The Shelby GT 500 was the target Chevy aimed at with the reintroduction of the Camaro Z28, but this track-centric car goes well beyond that with performance that can embarrass some of the best European sports cars.
The car’s 7.0L dry-sump LS7 V-8 is capable of reaching 7,000 RPM thanks to titanium rods and intake valves, a forged-steel crank, hydroformed exhaust headers, a cold air intake, dual mode exhaust and CNC-ported heads. It also includes the same engine and gearbox cooling systems as the ZL1 to handle track duty. The engine’s 505 hp and 481 pound-feet of torque is sent to a limited slip differential via a Tremec TR6060 six-speed manual.
Stopping is handled by Brembo carbon-ceramic disc brakes while a front splitter underbody panel, flared fenders, wider rockers, rear diffuser and spoiler help reduce aerodynamic drag and provide the downforce needed for stability at high speeds. Track times are further aided by a stiffened chassis and a new suspension system with 4-way adjustable dampers and the first application of spool valves in a production car.
There are a few things you won’t find in the Z28, namely sound deadening, trunk carpet, HID headlamps and fog lights. The lone option adds air conditioning and a stereo while the tire inflation kit is only included in states that require it by law. Thinner rear glass, manual front seats, a smaller battery and stripped-down rear seat help to reduce weight; the 19-inch wheels alone account for a weight savings of 42 pounds over the 20-inch rims found on the ZL1. The result is a curb weight around 3,800 pounds, 300 pounds less than the ZL1.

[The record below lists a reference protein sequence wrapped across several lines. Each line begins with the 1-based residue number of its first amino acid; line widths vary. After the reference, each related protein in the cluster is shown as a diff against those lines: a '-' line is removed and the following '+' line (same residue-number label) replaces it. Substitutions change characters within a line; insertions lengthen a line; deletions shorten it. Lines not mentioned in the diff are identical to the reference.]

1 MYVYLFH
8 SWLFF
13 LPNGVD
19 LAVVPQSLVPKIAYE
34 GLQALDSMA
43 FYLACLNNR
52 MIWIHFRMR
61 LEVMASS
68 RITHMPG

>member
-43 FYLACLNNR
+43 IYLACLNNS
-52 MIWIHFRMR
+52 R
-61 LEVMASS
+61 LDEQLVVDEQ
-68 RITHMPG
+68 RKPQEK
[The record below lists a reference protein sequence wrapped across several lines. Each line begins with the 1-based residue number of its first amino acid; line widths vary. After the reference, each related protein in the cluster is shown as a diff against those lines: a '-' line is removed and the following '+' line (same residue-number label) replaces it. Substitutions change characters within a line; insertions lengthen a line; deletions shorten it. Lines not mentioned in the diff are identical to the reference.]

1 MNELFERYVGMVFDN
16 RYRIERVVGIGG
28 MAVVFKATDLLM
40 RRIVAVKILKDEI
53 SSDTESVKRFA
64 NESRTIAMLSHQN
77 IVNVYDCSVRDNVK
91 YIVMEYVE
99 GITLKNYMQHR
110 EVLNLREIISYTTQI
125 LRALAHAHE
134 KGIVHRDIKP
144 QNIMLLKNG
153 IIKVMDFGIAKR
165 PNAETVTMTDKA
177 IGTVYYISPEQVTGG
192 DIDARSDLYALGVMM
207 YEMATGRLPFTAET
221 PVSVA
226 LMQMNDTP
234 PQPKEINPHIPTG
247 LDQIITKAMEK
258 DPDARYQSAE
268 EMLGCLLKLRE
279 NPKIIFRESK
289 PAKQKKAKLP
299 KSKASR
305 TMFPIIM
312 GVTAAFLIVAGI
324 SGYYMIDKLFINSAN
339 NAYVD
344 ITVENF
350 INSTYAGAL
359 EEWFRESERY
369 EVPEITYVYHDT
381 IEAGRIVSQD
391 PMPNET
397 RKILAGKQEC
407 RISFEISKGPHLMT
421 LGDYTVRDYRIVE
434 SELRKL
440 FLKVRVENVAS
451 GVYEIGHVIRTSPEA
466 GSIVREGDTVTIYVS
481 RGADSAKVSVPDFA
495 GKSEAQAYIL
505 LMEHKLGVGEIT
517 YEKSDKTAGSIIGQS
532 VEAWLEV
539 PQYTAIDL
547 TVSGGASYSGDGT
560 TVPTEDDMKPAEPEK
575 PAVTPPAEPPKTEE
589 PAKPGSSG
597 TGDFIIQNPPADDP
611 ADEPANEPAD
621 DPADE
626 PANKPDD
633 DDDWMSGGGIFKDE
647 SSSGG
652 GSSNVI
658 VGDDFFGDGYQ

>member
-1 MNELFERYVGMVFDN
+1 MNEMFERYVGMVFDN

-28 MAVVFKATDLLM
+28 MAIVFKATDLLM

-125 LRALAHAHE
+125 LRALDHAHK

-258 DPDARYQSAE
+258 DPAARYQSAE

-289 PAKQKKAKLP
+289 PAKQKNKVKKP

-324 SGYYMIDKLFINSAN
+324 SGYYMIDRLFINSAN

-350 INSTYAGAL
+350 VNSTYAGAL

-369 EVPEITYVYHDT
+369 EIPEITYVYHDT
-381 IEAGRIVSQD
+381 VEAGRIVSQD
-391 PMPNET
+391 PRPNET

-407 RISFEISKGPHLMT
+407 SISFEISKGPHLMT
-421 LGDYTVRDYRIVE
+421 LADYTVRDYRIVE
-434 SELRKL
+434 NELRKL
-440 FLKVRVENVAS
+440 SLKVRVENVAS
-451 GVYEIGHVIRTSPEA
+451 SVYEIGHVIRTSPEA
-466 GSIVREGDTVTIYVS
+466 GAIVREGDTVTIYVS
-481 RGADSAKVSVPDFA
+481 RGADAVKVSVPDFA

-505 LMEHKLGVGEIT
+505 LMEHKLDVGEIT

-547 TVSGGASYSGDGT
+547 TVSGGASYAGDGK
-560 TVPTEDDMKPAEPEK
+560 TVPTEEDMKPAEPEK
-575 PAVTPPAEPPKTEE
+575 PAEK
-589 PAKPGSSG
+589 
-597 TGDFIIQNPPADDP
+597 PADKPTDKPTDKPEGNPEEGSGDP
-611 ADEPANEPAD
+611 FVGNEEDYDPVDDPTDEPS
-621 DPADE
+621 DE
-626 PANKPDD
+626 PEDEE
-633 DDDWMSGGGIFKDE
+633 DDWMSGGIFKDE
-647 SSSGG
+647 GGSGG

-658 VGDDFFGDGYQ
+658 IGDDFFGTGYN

The Z28 spent over 1,000 miles on the Nurburgring to fine tune the suspension. While it was there, the car clocked a lap time of 7:37.47 with half of the lap driven in the rain, which was faster than a Lamborghini Murcielago. Given a dry track, the car could shave another 3 to 4 seconds off that time, placing it alongside exotic machinery like the Pagani Zonda F.
Pricing for the Camaro Z28
The Z28 costs around $75,000, putting it well within Corvette territory yet still offers serious bang for the buck.
Barrett Jackson auctioned off the first production car to NASCAR team owner and Chevy dealership magnate Rick Hendren for $650,000 with proceeds going to Cornerstone Schools.
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